Fixing American democracy, part 1: The Senate

Jameson Quinn
4 min readSep 13, 2018


If Brett Kavanaugh is confirmed by the Senate on a party-line vote, the 51 Republicans who vote for him will represent under 54 million people, while the 49 Democrats and Independents who vote against him will represent over 79 million people.¹ That is to say, the undemocratic nature of the US Senate will turn 41% of the two-way popular vote into 51% of the seats and 100% of the power.

And this problem is getting worse. When the Constitution was first adopted, the largest state had fewer than 10 times the voters per senator as the smallest;² now, that ratio is 72.³

This has a clear impact in terms of racial representation. One good way to measure that impact is the difference between the national percentages of various groups, and the percentages in the median state. For instance, in 2016 the national percentage of non-Hispanic Whites (excluding Puerto Rico) was 61.3%, while the median states were Arkansas and Massachusetts with 73%; a difference of 11.7%. In other words, a bill could get a majority in the Senate even if it was only senators from states with under 28% racial and ethnic minorities voted for it; states near or above the national average of 39% could be steamrolled.

Using the ratio between overall percentages and median percentages, we can get a “median Senate voting power” index for each race. That’s 1.19 for non-Hispanic Whites; 0.58 for African-Americans; 0.40 for Hispanic Americans; 0.39 for Asian-Americans; and 0.96 for Native Americans. By this measure, non-Hispanic Whites have over 2.5 times as much voice in the Senate as Asians do. If you took the median not by state population but by the voters in the winning coalition, that chasm would almost surely be even wider.

I can already hear the response from status quo defenders: “the US is a republic, not a democracy; the Senate was designed to protect the interests of small states”. This is silly. The moral basis for “republic not a democracy” is the idea that checks and balances between deliberative, representative bodies can curb the excesses of direct democracy. The Senate’s unrepresentative nature is not part of that moral core, but merely a compromise to help ensure ratification. Wyoming was no part of that original bargain, and its supposed sovereignty cannot possibly morally justify a system where 41% of the voters get 100% of the power.

Can the unrepresentative Senate be fixed? It’s tough. Article 5 of the US Constitution guarantees that “no State, without its Consent, shall be deprived of its equal Suffrage in the Senate.” So reapportioning the Senate would arguably take two Constitutional amendments — one to remove this guarantee, and a second to actually make the change. Given that even one amendment is almost impossible to pass in the current political climate, two is far beyond what’s realistic.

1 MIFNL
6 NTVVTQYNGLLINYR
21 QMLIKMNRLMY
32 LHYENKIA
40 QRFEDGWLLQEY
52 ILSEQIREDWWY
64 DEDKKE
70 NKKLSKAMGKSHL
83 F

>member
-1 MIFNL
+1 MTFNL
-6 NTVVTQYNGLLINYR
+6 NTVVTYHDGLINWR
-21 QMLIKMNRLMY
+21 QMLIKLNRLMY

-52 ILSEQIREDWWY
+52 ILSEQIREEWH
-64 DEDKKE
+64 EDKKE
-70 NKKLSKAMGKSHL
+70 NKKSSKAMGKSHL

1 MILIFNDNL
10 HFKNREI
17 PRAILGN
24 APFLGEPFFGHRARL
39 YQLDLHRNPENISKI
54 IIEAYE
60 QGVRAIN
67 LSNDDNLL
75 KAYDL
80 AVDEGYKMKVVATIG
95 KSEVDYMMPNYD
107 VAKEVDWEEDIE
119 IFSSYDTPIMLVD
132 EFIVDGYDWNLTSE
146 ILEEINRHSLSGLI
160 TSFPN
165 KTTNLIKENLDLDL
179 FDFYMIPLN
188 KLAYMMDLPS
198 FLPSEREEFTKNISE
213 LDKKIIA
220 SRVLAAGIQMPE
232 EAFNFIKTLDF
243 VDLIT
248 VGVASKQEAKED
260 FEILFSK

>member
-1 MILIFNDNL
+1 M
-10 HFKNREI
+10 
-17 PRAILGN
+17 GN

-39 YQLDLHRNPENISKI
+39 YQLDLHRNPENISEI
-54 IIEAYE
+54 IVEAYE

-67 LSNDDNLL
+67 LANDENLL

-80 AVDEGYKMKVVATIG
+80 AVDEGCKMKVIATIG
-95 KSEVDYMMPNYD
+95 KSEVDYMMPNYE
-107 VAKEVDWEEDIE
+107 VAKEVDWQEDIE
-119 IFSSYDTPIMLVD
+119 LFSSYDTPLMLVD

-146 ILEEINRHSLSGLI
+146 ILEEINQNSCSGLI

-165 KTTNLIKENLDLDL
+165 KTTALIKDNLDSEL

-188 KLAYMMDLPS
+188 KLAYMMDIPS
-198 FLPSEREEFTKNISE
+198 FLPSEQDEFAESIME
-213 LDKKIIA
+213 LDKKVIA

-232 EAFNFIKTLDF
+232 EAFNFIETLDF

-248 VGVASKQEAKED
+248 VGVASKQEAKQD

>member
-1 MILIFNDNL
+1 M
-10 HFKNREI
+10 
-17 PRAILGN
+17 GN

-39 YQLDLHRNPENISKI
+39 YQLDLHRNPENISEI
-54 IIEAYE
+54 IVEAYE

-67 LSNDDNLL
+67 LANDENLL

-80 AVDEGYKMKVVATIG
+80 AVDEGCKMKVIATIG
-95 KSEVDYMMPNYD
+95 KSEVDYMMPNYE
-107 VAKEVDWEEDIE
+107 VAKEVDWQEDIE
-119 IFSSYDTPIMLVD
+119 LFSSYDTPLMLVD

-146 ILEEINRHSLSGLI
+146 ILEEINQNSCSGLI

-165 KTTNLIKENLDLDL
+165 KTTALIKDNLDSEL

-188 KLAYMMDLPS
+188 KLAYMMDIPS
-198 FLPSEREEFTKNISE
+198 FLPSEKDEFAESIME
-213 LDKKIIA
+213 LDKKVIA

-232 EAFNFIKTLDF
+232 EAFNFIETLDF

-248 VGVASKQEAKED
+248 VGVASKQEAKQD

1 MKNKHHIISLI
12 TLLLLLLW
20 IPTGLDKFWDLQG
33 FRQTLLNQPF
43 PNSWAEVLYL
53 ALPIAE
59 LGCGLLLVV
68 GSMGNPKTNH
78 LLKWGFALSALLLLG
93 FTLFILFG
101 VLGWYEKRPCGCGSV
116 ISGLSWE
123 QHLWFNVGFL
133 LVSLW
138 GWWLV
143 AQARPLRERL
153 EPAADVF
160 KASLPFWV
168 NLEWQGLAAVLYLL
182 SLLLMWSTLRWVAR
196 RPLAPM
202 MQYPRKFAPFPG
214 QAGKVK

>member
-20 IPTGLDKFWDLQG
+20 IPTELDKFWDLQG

But that doesn’t mean we can’t improve matters. The first step would be to offer statehood to Washington DC and Puerto Rico. If DC and Puerto Rico each accepted an offer of statehood, the mean-median gaps for most groups above would shrink; for instance, the ratio between White and Black “median Senate voting power” would shrink from 1.83 to 1.58. This improvement in overall racial representation would more make up for the slight worsening in imbalance in sheer size from having DC as a state.

And as a longer-term dream, there are ways around the article 5 guarantee. For instance, an amendment to the constitution could require that any two contiguous states that are both smaller than the 38th-largest state must merge. If applied right now, this would merge Wyoming, South Dakota, and North Dakota; Montana and Idaho; and Vermont and New Hampshire; for a net reduction of 4 states (all of them below-median in total ethnic/racial minority population). The number 38 is, of course, the number of states it would currently take to ratify an amendment. It’s true that, today, there’s no way the 38 largest states would all agree to such an amendment; but as the malapportionment of the Senate continues to grow, it might become possible.

Another solution would be to leave the Senate with its current composition, but strip most of its powers. This would also require a constitutional amendment, and so similar points about viability apply.

But one way or another, we can’t allow this 18th-century institution to continue to grow more undemocratic forever.

This is the first in a series of articles on fixing American democracy. Later articles will deal with the gerrymandered House of Representatives, spoiled single-winner elections, and the work of the Center for Election Science. If you like this article, follow me here or on twitter to be notified of the follow-ups.

¹Senate Republicans got a total of 54907770 votes in their most recent elections, while Senate Democrats got a total of 79171650. In the case of appointees, this counts the votes for the governor who appointed them. Data source,

²Virginia had 10 representatives, Delaware had just 1. But Virginia had fewer voters per representative, because the 3/5ths compromise gave (white) Virginia voters extra voting power on the backs of the people they enslaved.

³In terms of raw population, California is “only” 67 times as big as Wyoming. But in terms of votes in the latest Senate election, that ratio is 72.



Jameson Quinn

Opinion, info, and research on improved voting systems and democracy. Building website to use these voting systems securely for private elections.